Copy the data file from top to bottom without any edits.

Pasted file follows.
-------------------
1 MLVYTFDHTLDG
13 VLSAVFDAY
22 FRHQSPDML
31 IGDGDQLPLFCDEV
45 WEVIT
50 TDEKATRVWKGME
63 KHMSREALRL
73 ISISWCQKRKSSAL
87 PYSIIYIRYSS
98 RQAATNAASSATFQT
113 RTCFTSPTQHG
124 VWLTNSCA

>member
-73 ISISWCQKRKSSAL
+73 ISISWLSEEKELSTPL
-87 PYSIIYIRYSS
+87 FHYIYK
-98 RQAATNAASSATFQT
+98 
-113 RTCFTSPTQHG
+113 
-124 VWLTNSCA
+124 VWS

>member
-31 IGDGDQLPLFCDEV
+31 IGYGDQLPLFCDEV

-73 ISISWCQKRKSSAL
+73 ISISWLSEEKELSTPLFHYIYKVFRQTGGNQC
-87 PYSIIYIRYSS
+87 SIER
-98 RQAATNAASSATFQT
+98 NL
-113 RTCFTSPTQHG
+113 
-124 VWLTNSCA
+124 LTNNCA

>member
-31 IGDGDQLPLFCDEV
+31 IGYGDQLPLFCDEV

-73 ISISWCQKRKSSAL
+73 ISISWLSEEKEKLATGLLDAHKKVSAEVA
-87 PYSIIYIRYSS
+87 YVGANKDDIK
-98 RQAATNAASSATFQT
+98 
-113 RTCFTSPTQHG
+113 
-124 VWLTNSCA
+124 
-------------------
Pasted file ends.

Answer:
1 MLVYTFDHTLDG
13 VLSAVFDAY
22 FRHQSPDML
31 IGDGDQLPLFCDEV
45 WEVIT
50 TDEKATRVWKGME
63 KHMSREALRL
73 ISISWCQKRKSSAL
87 PYSIIYIRYSS
98 RQAATNAASSATFQT
113 RTCFTSPTQHG
124 VWLTNSCA

>member
-73 ISISWCQKRKSSAL
+73 ISISWLSEEKELSTPL
-87 PYSIIYIRYSS
+87 FHYIYK
-98 RQAATNAASSATFQT
+98 
-113 RTCFTSPTQHG
+113 
-124 VWLTNSCA
+124 VWS

>member
-31 IGDGDQLPLFCDEV
+31 IGYGDQLPLFCDEV

-73 ISISWCQKRKSSAL
+73 ISISWLSEEKELSTPLFHYIYKVFRQTGGNQC
-87 PYSIIYIRYSS
+87 SIER
-98 RQAATNAASSATFQT
+98 NL
-113 RTCFTSPTQHG
+113 
-124 VWLTNSCA
+124 LTNNCA

>member
-31 IGDGDQLPLFCDEV
+31 IGYGDQLPLFCDEV

-73 ISISWCQKRKSSAL
+73 ISISWLSEEKEKLATGLLDAHKKVSAEVA
-87 PYSIIYIRYSS
+87 YVGANKDDIK
-98 RQAATNAASSATFQT
+98 
-113 RTCFTSPTQHG
+113 
-124 VWLTNSCA
+124 